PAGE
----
Popular Morality in the Early Roman Empire
David Bourget (Western Ontario)
David Chalmers (ANU, NYU)
Rafael De Clercq
Jack Alan Reynolds
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Cambridge University Press (2007)
Morality is one of the fundamental structures of any society, enabling complex groups to form, negotiate their internal differences and persist through time. In the first book-length study of Roman popular morality, Dr Morgan argues that we can recover much of the moral thinking of people across the Empire. Her study draws on proverbs, fables, exemplary stories and gnomic quotations, to explore how morality worked as a system for Roman society as a whole and in individual lives. She examines the range of ideas and practices and their relative importance, as well as questions of authority and the relationship with high philosophy and the ethical vocabulary of documents and inscriptions. The Roman Empire incorporated numerous overlapping groups, whose ideas varied according to social status, geography, gender and many other factors. Nevertheless it could and did hold together as an ethical community, which was a significant factor in its socio-political success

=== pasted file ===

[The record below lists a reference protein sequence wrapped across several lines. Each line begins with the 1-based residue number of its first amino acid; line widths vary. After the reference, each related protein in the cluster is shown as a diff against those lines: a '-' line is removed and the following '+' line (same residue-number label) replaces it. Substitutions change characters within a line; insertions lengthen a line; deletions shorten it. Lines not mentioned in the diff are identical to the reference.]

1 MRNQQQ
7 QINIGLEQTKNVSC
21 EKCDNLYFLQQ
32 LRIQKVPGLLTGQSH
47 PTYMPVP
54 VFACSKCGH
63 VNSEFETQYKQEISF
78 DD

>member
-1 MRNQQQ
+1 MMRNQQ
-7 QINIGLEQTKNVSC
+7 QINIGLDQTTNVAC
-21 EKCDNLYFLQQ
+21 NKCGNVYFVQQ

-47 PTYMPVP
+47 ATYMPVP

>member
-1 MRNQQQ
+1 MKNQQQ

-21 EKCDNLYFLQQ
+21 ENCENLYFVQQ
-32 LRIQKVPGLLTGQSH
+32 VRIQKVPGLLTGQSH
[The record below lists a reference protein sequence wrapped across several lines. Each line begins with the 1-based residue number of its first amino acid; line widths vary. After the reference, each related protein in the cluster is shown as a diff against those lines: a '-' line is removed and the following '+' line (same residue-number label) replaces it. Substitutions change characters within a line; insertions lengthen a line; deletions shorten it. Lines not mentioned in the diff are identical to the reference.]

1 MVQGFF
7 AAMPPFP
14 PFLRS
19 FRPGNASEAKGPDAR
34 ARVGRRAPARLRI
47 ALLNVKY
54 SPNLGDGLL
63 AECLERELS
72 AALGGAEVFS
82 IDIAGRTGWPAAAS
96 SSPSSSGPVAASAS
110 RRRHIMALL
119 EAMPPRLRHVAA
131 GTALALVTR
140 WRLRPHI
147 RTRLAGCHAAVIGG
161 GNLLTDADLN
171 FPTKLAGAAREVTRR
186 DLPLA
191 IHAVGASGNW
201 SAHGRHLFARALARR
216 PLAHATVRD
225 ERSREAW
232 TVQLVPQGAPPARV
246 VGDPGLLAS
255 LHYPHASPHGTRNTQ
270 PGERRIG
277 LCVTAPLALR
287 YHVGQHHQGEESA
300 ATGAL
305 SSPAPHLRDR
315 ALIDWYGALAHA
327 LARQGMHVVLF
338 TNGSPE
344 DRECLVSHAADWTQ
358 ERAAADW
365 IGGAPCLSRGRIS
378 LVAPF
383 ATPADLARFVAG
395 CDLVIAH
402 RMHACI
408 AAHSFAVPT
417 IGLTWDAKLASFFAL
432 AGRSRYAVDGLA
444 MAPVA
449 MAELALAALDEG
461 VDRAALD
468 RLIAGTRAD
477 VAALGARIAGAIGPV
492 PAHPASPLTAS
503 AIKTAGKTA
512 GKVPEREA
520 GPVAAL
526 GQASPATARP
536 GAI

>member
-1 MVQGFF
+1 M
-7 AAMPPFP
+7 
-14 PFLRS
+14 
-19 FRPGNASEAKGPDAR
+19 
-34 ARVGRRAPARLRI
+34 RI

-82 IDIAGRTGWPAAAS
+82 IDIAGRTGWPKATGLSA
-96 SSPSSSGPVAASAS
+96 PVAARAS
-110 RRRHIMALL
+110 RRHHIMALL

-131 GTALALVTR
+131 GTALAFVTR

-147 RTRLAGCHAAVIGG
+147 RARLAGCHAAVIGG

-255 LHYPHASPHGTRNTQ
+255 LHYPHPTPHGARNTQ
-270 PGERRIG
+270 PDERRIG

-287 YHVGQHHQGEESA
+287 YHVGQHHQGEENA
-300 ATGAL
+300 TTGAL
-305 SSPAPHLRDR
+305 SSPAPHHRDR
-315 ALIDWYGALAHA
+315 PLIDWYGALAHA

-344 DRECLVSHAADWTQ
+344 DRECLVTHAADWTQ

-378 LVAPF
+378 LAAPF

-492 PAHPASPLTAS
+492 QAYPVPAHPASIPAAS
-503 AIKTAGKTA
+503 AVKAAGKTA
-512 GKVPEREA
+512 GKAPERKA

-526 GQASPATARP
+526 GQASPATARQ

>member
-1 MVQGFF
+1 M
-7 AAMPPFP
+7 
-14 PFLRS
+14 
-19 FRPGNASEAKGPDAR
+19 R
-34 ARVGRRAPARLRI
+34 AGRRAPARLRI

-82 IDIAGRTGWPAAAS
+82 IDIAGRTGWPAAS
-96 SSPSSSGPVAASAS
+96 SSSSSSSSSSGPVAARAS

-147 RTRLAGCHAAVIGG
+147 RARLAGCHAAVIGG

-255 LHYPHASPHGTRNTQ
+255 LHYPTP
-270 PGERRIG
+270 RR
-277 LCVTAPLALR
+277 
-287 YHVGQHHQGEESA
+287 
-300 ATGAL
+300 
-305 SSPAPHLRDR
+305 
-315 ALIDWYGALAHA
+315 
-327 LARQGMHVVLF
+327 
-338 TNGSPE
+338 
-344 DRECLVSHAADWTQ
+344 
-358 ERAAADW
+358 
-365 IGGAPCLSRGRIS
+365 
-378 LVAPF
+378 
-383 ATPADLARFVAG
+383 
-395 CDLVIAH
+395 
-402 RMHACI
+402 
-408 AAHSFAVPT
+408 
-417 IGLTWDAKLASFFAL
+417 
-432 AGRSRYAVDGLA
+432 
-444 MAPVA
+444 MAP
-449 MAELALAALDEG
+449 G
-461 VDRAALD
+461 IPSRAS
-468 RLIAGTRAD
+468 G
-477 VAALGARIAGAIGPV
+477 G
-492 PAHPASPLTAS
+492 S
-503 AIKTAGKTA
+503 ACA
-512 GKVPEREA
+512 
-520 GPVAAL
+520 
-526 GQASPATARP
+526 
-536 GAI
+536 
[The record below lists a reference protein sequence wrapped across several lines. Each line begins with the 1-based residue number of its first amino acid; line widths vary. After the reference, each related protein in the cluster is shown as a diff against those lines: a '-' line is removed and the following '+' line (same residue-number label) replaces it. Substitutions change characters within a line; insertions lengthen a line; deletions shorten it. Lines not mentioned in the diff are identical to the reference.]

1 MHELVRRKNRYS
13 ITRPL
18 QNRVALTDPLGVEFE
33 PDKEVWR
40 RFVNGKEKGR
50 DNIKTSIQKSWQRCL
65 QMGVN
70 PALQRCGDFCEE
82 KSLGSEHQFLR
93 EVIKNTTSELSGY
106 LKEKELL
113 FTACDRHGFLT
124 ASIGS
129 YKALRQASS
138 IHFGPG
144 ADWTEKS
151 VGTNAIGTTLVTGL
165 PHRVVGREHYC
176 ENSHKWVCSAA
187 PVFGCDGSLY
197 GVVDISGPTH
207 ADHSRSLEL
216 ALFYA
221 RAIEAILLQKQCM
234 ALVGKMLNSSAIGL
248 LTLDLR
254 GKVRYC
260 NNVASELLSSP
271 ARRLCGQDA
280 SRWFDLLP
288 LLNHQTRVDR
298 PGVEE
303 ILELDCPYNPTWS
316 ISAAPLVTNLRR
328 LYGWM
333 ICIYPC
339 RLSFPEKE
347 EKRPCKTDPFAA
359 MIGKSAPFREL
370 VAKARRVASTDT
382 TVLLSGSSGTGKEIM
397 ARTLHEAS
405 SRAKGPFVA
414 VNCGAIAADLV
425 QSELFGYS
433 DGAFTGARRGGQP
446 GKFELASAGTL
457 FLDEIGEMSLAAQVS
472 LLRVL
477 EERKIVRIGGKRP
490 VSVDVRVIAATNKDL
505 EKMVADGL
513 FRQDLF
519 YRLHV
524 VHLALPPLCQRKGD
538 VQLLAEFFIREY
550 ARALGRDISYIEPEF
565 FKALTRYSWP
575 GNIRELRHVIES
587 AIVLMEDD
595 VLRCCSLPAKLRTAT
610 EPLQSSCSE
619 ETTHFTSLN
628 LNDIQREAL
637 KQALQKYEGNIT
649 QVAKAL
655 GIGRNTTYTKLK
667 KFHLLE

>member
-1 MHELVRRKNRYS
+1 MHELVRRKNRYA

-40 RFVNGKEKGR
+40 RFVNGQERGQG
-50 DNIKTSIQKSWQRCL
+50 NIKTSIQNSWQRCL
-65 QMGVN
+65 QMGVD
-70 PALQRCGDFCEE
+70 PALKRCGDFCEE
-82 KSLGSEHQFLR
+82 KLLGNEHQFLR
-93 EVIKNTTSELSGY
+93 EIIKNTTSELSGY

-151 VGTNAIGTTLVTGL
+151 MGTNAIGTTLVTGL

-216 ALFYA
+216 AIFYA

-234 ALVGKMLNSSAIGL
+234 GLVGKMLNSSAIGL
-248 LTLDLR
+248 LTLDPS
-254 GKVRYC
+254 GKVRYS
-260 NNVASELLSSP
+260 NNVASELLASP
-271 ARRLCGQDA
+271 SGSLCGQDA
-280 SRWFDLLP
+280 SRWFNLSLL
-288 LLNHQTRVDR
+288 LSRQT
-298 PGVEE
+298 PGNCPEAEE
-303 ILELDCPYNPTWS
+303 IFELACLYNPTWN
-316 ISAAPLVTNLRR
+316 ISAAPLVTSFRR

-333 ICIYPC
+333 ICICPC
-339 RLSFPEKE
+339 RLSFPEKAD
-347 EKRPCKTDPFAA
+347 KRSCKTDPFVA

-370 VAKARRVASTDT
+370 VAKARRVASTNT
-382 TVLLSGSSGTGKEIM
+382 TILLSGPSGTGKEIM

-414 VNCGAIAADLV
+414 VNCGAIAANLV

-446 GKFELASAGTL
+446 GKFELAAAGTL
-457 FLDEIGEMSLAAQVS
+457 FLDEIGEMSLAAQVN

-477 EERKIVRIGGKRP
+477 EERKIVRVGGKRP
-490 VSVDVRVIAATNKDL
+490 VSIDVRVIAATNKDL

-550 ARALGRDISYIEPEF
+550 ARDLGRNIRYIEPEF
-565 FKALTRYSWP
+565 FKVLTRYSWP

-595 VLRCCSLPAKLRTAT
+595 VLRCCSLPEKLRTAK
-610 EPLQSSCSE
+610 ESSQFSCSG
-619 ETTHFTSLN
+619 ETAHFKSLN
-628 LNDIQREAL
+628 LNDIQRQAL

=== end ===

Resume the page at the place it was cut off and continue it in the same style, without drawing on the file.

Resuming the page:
|Keywords||Ethics Philosophy, Ancient|
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|Call number||BJ221.M67 2007|
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